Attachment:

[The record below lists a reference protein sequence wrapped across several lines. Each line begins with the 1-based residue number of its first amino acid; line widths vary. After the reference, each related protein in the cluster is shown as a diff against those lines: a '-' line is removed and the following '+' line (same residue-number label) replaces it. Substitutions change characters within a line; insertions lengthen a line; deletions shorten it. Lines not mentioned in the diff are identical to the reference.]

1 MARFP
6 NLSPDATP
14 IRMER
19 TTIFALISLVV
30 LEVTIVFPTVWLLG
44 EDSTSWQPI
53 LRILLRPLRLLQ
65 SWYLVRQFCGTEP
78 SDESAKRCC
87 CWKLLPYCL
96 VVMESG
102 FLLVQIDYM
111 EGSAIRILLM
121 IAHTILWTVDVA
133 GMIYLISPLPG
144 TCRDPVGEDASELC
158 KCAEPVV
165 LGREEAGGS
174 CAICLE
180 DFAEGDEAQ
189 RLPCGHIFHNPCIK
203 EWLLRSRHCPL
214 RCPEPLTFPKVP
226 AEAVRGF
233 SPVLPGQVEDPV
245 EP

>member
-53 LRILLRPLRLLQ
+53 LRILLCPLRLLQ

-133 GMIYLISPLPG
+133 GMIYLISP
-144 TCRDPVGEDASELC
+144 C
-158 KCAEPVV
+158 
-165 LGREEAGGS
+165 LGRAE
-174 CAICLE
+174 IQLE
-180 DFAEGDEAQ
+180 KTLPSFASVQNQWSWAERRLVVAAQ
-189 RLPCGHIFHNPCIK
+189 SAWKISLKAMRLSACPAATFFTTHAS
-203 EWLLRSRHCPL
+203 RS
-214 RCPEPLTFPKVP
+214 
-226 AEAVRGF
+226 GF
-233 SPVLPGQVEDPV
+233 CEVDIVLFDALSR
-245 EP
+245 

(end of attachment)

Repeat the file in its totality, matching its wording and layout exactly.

[The record below lists a reference protein sequence wrapped across several lines. Each line begins with the 1-based residue number of its first amino acid; line widths vary. After the reference, each related protein in the cluster is shown as a diff against those lines: a '-' line is removed and the following '+' line (same residue-number label) replaces it. Substitutions change characters within a line; insertions lengthen a line; deletions shorten it. Lines not mentioned in the diff are identical to the reference.]

1 MARFP
6 NLSPDATP
14 IRMER
19 TTIFALISLVV
30 LEVTIVFPTVWLLG
44 EDSTSWQPI
53 LRILLRPLRLLQ
65 SWYLVRQFCGTEP
78 SDESAKRCC
87 CWKLLPYCL
96 VVMESG
102 FLLVQIDYM
111 EGSAIRILLM
121 IAHTILWTVDVA
133 GMIYLISPLPG
144 TCRDPVGEDASELC
158 KCAEPVV
165 LGREEAGGS
174 CAICLE
180 DFAEGDEAQ
189 RLPCGHIFHNPCIK
203 EWLLRSRHCPL
214 RCPEPLTFPKVP
226 AEAVRGF
233 SPVLPGQVEDPV
245 EP

>member
-53 LRILLRPLRLLQ
+53 LRILLCPLRLLQ

-133 GMIYLISPLPG
+133 GMIYLISP
-144 TCRDPVGEDASELC
+144 C
-158 KCAEPVV
+158 
-165 LGREEAGGS
+165 LGRAE
-174 CAICLE
+174 IQLE
-180 DFAEGDEAQ
+180 KTLPSFASVQNQWSWAERRLVVAAQ
-189 RLPCGHIFHNPCIK
+189 SAWKISLKAMRLSACPAATFFTTHAS
-203 EWLLRSRHCPL
+203 RS
-214 RCPEPLTFPKVP
+214 
-226 AEAVRGF
+226 GF
-233 SPVLPGQVEDPV
+233 CEVDIVLFDALSR
-245 EP
+245 